- Lead with your forehead. If you’re doing a shoot where you’re not looking directly at the camera, this simple rule can help to make your poses and expressions more natural and pushes your face slightly forward towards the camera.
- Beware of your chin! Sometimes, the position of the camera can make it look like you have a double chin when you don’t. This neat trick from backstage.com suggests imagining that you’re holding an orange underneath your chin. This way, it creates space between your chin and neck. Goodbye double chin!
- Shoulders back, chest out. If you find yourself slouching, sit up! When you have good posture, it shows that you’re a confident professional who means business.
- Be mindful of your hands. It’s totally normal to be nervous, but keep in mind where you place your hands. Do some research on how different subjects conduct their hand placement and practice it prior to the shoot. Go for what looks the most natural and comfortable for you.
- Have a sense of spatial awareness. In group Corporate Portraits, it’s good to always check with your photographer if you’re too close or too far away from the person beside, in front of or behind you.
- Make use of your props. If you’ve got props to play with, great! They’re a fun way to spruce up Corporate Portraits and are mostly used by creative agencies, but whoever said businessmen don’t like to party?
- Relax and have fun! Your company Corporate Portrait shoot is a great opportunity for you and your colleagues to take a breather from work during office hours. Put on some music or get some refreshments ready to help everyone relax! (As long as it doesn’t distract your photographer!)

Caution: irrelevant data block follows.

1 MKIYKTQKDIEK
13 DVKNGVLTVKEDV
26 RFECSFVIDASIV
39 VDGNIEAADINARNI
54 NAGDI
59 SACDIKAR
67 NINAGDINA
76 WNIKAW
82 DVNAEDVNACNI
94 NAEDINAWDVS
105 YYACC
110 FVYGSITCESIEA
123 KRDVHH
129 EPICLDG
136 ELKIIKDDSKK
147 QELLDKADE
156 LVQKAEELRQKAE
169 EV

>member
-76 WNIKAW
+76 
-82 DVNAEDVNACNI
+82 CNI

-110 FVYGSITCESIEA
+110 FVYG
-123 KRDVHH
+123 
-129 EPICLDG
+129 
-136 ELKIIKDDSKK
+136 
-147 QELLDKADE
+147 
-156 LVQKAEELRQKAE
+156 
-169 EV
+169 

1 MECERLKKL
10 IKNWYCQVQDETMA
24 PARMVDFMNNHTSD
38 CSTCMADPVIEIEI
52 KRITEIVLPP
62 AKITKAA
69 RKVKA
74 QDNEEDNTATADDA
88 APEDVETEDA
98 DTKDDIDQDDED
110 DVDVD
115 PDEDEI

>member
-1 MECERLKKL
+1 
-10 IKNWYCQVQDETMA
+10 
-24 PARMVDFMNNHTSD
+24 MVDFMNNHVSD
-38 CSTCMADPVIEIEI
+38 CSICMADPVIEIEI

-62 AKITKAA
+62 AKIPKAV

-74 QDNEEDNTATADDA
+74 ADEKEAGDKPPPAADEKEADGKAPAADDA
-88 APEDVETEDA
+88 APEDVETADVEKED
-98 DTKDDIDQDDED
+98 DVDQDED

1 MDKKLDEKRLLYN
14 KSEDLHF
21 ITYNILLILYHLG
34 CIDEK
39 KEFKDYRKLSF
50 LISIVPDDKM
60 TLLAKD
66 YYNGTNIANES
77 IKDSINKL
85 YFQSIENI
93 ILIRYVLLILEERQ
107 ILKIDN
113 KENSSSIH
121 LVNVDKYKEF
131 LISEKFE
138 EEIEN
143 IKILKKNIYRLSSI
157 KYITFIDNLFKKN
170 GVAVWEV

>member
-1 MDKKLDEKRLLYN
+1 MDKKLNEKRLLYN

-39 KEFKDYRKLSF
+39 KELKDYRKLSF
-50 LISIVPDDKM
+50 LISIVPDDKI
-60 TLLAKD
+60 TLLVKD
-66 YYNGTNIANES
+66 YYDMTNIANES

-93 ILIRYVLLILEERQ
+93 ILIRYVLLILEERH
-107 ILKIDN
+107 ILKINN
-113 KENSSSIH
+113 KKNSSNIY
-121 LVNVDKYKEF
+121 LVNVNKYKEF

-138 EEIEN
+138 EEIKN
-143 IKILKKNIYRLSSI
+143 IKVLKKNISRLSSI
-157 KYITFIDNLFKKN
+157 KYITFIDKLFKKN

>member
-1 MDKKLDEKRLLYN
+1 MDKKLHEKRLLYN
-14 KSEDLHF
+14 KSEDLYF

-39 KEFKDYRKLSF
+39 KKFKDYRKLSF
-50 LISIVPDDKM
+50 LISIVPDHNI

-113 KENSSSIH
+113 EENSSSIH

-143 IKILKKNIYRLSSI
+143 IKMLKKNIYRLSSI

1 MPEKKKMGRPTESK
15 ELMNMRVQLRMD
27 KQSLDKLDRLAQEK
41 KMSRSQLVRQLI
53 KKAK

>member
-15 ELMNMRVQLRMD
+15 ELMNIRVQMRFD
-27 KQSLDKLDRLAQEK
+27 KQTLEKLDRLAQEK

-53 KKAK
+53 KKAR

What makes a good Corporate Portrait?
Have a look at what makes a good Corporate Portrait, which will help you in deciding on your concept. They’ll also help while you’re communicating with your photographer and managing your expectations on the outcome of the shoot. These elements are what goes into making a good Corporate Portrait, making it the beautiful masterpiece that it is.
- A good location. Whether it’s in the office or the studio, photographers usually have a few sample portraits for you to take a look at. This is so you get a feel of what your Corporate Portraits will look like and allow you to decide which location and style would better suit you or your brand image. These may include the great outdoors too, just be sure to let your photographer know!
- Lighting that hits the spot. Lighting and exposure can play huge roles here. They determine your mood! If you want your company to come off as a bright and happy place, that same emotion needs to be expressed in your Corporate Portrait.
- Well-thought-out blocking and levels. Now, when we say blocking and levels, we don’t mean the different floors of a building. We mean the position in which each person stands in. This is crucial as it separates your group Corporate Portrait from a group shot at a party. People of varying heights may be placed together, some may be standing or sitting, or even grouped according to their departments.
Getting a decent Corporate Portrait
That’s an easy one – give us a call! Here at Pikture, we’re all highly trained in the art of the Corporate Portrait, with our years of experience in Corporate Photography.
However, if your business is just starting up and you can’t find the resources to hire a professional, try experimenting with a professional digital camera! If it’s just you, make use of these great tips on getting a decent Corporate Portrait.
- Follow the preparation steps mentioned above. Be sure to know exactly what you want and create a mood board of images for yourself if it helps. You’ll probably need a friend to help you with shooting the photos if you’re doing this alone!
- Make your lighting as natural and realistic as possible.
- A good composition of your background and foreground.
- The wider, the better. (Remember, it’s not a headshot!)
- The light should be in front of or beside you. Never behind!
- Try to focus on the eyes.
- No wide-angle lenses! They’re prone to image distortion.
- Have a relaxed/happy facial expression.
If you’d like for your Corporate Portraits to stand out among the crowd, drop us an email or give us a call to see how we can meet your needs. For more photography tips, check out our blog.